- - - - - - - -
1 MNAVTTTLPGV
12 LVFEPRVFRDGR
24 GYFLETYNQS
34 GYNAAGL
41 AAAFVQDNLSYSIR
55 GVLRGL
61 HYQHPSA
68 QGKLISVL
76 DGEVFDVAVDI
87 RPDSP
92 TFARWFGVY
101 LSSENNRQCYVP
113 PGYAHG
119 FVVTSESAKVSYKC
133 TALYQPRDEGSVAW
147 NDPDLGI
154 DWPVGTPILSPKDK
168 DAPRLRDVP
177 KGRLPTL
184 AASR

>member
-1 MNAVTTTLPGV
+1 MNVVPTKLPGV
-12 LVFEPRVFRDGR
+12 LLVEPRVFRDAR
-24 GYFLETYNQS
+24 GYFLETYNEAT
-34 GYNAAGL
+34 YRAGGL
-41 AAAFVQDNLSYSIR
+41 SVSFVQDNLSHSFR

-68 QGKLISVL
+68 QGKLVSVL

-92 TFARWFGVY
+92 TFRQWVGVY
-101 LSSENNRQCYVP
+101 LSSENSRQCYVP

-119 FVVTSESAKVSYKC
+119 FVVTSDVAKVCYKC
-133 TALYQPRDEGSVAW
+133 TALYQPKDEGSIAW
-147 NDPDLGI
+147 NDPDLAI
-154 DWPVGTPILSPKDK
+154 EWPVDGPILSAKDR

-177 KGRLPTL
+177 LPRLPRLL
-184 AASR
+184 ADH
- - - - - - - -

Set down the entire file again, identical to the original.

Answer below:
1 MNAVTTTLPGV
12 LVFEPRVFRDGR
24 GYFLETYNQS
34 GYNAAGL
41 AAAFVQDNLSYSIR
55 GVLRGL
61 HYQHPSA
68 QGKLISVL
76 DGEVFDVAVDI
87 RPDSP
92 TFARWFGVY
101 LSSENNRQCYVP
113 PGYAHG
119 FVVTSESAKVSYKC
133 TALYQPRDEGSVAW
147 NDPDLGI
154 DWPVGTPILSPKDK
168 DAPRLRDVP
177 KGRLPTL
184 AASR

>member
-1 MNAVTTTLPGV
+1 MNVVPTKLPGV
-12 LVFEPRVFRDGR
+12 LLVEPRVFRDAR
-24 GYFLETYNQS
+24 GYFLETYNEAT
-34 GYNAAGL
+34 YRAGGL
-41 AAAFVQDNLSYSIR
+41 SVSFVQDNLSHSFR

-68 QGKLISVL
+68 QGKLVSVL

-92 TFARWFGVY
+92 TFRQWVGVY
-101 LSSENNRQCYVP
+101 LSSENSRQCYVP

-119 FVVTSESAKVSYKC
+119 FVVTSDVAKVCYKC
-133 TALYQPRDEGSVAW
+133 TALYQPKDEGSIAW
-147 NDPDLGI
+147 NDPDLAI
-154 DWPVGTPILSPKDK
+154 EWPVDGPILSAKDR

-177 KGRLPTL
+177 LPRLPRLL
-184 AASR
+184 ADH